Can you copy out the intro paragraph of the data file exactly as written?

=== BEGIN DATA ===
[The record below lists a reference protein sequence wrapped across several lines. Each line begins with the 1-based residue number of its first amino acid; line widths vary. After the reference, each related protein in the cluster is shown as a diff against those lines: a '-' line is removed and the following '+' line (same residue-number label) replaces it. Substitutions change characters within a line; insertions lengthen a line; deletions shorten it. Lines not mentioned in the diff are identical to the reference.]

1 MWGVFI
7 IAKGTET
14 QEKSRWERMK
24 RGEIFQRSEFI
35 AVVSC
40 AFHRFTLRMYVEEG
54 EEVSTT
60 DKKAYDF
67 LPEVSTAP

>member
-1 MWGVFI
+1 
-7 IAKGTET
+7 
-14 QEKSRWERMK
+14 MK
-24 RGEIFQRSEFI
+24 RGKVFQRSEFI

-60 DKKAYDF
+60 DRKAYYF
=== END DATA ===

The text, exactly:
[The record below lists a reference protein sequence wrapped across several lines. Each line begins with the 1-based residue number of its first amino acid; line widths vary. After the reference, each related protein in the cluster is shown as a diff against those lines: a '-' line is removed and the following '+' line (same residue-number label) replaces it. Substitutions change characters within a line; insertions lengthen a line; deletions shorten it. Lines not mentioned in the diff are identical to the reference.]